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Nikolas Bowie, The Government-Could-Not-Work Doctrine, 105 Va. L. Rev. 1 (forthcoming, 2019), available at SSRN.

Without much fuss, writing with easy, accomplished clarity, Nikolas Bowie puts forward two striking ideas interacting dramatically in his article The Government-Could-Not-Work-Doctrine.

The first is advertised in the title of his article: The proposition that government is supposed to work is constitutional, Bowie stresses. It is itself a notion properly treated as of primary relevance in processes of bringing to bear other constitutional considerations. In particular, he asserts, government efforts ought ordinarily to win our respect if they declare their general applicability to be integral to their aims. Vaccination programs, we may especially appreciate these days, count as paradigm illustrations. Claims to exceptions, however deeply felt and honorably motivated, should not prevail absent directly pertinent, emphatically couched constitutional directives. “We cannot always be in every political majority.” (P. 62.) Individuals who resist general dictates should consider tactics founded in philosophies of civil disobedience. Bowie mobilizes, inter alia, Jesus of Nazareth, Mohandas Gandhi, and Martin Luther King, Jr. (P. 3).

The second idea pretty much takes over the essay quite quickly (Pp. 11-35).

We are made witnesses to a distinctly striated chronology. Until 1943, Professor Bowie reports, the Supreme Court respected government efforts to treat regulatory agendas as generally applicable. After Justice Jackson wrote his majority opinion in West Virginia Board of Education v. Barnette, however, the idea of exceptions to duties writ large quite often figured as high-church constitutional law too. “If there is any fixed star in our constitutional constellation, it is that no official, high or petty, can prescribe what shall be orthodox in politics, nationalism, religion, or other matters of opinion or force citizens to confess by word or act their faith therein.” Many Court rulings followed Barnette’s lead, if variously, complicated sequences of decisions emerging. Sometime around 1982, Bowie sees a second shift, a largely returned resolution, a now bridged gap. Exceptions are once more exceptional, expansive laws are much more often accorded constitutional respect. Lawyers sometimes lag – and the Supreme Court is not always consistent in its course. Professor Bowie has collected and read closely a very large lot of cases, however. His main point is the larger movement. Convinced his chronology holds, he readily reaches conclusions about the content of constitutional law as we ought to understand it as of now. Cases that we might suppose are complicated are not, he argues. For example, the baker’s claim to exemption from nondiscrimination law in Masterpiece Cakeshop (sidestepped in Justice Kennedy’s opinion there) “would go to the heart of the government-could-not-work doctrine.” Bowie is confident: “The Court would have an easy time rejecting it.” (P. 59.) Notably, he writes at considerable length setting up a context marking as wrong the Court’s ruling in Janus last summer. Re-embracing a free speech right to refuse to pay agency fees to public sector unions was plainly error. “[A]gency-fee agreements and other compelled subsidies should be presumptively constitutional, no matter what the recipient spends the fees on.” (P. 53.)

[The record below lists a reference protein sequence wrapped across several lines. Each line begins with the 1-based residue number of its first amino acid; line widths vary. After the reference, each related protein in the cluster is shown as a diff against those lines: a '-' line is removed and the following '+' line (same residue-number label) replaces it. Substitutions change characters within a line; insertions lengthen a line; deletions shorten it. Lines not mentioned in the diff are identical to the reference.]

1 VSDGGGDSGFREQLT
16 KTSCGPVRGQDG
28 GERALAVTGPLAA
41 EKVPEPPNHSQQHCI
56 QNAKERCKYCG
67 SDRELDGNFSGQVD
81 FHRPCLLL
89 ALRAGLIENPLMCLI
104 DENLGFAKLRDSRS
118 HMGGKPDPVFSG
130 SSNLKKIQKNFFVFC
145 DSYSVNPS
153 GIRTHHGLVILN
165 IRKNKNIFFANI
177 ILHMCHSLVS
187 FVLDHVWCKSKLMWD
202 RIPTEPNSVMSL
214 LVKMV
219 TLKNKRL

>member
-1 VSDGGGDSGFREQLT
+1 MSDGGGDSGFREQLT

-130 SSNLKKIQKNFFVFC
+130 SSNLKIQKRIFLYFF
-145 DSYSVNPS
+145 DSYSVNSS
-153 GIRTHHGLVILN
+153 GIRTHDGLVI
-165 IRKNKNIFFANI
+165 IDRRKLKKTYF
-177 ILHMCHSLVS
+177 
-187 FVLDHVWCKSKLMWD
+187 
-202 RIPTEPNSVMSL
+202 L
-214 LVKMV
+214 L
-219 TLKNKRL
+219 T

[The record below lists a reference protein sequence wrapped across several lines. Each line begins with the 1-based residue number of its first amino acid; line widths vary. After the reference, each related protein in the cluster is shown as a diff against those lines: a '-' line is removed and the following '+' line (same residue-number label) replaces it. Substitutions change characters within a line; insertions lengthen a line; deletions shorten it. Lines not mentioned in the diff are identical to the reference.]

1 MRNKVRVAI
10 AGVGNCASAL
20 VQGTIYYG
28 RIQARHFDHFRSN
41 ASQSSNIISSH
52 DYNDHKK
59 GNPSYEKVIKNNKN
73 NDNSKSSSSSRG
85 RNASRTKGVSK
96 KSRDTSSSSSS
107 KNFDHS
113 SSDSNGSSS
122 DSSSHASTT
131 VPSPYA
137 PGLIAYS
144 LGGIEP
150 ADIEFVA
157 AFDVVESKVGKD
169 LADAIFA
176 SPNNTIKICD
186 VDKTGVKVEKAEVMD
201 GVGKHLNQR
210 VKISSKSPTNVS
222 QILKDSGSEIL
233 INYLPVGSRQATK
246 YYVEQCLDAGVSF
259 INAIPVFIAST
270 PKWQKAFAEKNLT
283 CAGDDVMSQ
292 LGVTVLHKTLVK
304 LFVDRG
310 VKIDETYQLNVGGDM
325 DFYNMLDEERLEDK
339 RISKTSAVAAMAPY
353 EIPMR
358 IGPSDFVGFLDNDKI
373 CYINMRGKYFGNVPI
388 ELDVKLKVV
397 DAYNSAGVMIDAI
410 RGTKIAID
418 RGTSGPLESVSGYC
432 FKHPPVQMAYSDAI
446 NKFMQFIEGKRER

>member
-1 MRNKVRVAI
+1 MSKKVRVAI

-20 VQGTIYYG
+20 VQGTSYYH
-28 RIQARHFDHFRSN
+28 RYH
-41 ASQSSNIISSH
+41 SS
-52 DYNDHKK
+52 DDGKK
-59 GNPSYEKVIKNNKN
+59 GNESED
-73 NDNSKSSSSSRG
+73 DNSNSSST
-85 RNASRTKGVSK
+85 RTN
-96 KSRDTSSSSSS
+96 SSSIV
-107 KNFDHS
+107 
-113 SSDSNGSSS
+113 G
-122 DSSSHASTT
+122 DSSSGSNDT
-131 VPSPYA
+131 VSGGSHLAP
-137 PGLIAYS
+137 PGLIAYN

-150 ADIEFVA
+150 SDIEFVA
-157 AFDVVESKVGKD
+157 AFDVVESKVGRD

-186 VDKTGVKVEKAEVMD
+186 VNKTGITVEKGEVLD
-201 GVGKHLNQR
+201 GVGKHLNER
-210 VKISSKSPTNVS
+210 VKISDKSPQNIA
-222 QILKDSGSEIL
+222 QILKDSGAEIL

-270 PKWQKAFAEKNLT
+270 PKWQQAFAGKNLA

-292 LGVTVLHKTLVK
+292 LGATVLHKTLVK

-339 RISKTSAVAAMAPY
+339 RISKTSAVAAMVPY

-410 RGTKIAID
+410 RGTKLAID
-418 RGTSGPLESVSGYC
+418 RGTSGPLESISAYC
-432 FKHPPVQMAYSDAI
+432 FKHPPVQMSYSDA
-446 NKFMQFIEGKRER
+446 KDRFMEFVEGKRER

There’s more discussion of examples. It’s all very well done. What precisely do we learn?

“Working government” ought to be viewed as a constitutional concern. This is an old thought. It is everywhere in John Marshall’s opinion in McCulloch v. Maryland, for example, pretty much the premise of its discussion of how to understand the Necessary and Proper Clause, and also the prompt giving urgency to the worry that Maryland’s “power to tax” is or would be or might be “the power to destroy.” Marshall had latitude there, though. He was working with the article I, section 8 list of congressional powers, along the way assuming that no other constitutional terms were pertinently constraining his readings. Bowie, it appears, treats the broad readings given constitutional rights in the gap years as originating against a backdrop something like Marshall’s. No constitutional endorsements of legislative authority, either federal or state, were thought to be immediately implicated. There was not much need therefore, it may have seemed, to judge separately immediate infringements of rights and oblique obstructions. Bowie depicts the Supreme Court, over the last three decades or so, as now putting up fences, hedging rights-readings in service of working government, more or less independently of whether specific constitutional constraints are pertinent. “Good fences make good neighbours” – Robert Frost’s North of Boston jurisprudence? (More precisely maybe, Frost’s neighbor’s father’s jurisprudence?)